Former dealers Jim Kevil and Mike Kevil, who are brothers, were ready to accept a lucrative offer to buy their dealership in the summer of 2011.
Then they changed their minds.
"You have something you built there for a while, and you don't just want to turn it over and give it up," says Jim Kevil, 56, former co-owner of Kevil Chevrolet in Bud Lake, N.J.
The partners decided to keep the store for another five years. Unfortunately, Mike died in December 2011. So Jim sold the store about a year later.
The Kevil brothers' initial cold feet and decision to back out of a deal are not uncommon among sellers.
Brokers say it happens more frequently than they would like. Some estimate it happens in about 10 percent of all deals, though usually early on. It's rare for a seller to reverse course after negotiations are settled.
When that does happen, it becomes difficult to reconstruct an offer with the same buyer later or even get as good an offer from a new buyer, brokers say. That's why many brokers watch for red flags in the beginning of a relationship with a seller that might indicate that a seller is not emotionally ready to go through with a deal.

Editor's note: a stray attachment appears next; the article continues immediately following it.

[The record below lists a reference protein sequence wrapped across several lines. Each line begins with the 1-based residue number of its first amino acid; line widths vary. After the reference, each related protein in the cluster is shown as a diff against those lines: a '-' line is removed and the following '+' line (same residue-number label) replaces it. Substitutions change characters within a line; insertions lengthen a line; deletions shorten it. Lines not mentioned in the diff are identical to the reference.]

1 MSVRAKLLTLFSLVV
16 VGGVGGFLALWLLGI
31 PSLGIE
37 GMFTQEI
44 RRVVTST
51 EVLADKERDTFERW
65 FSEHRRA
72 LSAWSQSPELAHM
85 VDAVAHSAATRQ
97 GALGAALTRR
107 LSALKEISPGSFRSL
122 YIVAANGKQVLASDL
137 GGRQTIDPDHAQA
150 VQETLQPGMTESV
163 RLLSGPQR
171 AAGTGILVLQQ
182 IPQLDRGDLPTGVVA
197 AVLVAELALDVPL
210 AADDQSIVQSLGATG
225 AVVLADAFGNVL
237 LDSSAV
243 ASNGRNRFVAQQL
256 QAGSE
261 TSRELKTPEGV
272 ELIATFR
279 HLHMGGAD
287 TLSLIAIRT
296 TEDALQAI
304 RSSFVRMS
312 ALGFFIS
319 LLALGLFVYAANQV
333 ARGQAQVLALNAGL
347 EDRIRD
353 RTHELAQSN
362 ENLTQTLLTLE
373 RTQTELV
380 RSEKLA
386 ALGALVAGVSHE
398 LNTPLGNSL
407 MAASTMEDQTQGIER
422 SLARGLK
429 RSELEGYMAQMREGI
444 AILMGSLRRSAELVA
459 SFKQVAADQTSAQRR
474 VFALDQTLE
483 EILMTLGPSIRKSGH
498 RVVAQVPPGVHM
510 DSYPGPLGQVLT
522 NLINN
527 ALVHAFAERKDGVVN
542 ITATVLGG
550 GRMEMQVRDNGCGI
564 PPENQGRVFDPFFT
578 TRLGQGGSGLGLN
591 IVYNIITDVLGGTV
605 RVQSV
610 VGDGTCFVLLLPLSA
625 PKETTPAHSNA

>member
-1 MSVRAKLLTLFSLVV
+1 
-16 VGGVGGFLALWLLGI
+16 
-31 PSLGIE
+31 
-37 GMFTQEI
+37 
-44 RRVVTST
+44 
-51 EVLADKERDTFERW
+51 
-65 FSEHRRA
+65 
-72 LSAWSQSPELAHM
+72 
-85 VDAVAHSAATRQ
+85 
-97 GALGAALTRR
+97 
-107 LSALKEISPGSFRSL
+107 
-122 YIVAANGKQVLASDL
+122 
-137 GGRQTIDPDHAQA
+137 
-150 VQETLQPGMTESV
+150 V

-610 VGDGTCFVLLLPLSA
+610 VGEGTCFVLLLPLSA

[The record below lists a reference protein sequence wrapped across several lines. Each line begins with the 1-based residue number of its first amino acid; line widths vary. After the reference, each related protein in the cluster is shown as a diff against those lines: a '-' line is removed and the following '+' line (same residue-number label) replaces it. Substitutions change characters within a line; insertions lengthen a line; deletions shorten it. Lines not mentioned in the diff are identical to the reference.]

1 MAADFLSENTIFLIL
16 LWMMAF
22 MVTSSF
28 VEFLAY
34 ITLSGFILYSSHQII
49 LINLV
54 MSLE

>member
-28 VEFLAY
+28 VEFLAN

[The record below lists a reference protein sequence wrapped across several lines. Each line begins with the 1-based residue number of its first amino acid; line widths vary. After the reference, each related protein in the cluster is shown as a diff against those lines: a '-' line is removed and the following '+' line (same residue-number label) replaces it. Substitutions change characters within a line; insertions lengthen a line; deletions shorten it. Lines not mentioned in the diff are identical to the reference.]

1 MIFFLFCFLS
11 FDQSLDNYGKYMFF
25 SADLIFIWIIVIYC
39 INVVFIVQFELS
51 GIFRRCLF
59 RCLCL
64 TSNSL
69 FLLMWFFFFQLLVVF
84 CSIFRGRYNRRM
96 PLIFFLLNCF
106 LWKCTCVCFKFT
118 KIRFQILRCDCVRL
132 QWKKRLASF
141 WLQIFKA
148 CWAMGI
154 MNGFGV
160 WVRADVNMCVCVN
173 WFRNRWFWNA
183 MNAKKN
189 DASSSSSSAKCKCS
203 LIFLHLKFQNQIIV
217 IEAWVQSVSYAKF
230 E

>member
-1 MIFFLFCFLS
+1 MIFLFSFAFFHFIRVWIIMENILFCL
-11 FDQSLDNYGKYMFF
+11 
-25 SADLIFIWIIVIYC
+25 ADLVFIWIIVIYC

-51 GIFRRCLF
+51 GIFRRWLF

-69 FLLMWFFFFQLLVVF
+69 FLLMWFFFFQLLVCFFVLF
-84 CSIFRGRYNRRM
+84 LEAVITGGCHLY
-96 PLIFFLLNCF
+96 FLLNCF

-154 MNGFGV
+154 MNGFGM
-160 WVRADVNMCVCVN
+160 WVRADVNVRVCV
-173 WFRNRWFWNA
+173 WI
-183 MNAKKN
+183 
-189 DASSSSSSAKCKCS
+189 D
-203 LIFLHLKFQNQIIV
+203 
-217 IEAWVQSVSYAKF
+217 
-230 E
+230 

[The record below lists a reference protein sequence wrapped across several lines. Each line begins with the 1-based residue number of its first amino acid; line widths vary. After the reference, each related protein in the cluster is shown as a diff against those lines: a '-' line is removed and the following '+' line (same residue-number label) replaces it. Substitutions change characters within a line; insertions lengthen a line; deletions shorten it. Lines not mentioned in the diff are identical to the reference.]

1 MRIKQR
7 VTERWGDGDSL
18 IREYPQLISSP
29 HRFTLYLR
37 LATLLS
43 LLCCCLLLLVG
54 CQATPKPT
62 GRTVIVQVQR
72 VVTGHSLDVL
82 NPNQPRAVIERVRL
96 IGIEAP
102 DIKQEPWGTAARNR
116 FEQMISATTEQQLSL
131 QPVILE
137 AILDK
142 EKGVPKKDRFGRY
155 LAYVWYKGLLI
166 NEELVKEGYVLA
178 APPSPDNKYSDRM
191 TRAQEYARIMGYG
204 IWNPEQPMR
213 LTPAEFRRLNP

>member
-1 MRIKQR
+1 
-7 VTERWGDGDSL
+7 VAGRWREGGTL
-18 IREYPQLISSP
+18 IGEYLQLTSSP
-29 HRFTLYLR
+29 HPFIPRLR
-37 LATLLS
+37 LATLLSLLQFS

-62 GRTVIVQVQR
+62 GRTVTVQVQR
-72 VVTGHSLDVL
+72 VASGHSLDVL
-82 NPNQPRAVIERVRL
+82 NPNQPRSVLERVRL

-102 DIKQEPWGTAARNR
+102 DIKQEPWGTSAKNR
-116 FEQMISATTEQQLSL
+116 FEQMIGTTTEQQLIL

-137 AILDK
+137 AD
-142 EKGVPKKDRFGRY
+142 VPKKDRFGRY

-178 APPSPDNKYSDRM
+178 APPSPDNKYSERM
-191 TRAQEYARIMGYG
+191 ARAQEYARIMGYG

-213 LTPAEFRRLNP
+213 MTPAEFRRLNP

"We get paid by completed transaction," says Alan Haig, managing director of brokerage firm Presidio Group in San Francisco. "If I have a client who changes his mind about a sale, especially when there is a very good price on the table, it's damaging to us as well, both financially and to the reputation of the company, because then buyers are hesitant to work with us if we haven't fully vetted a client."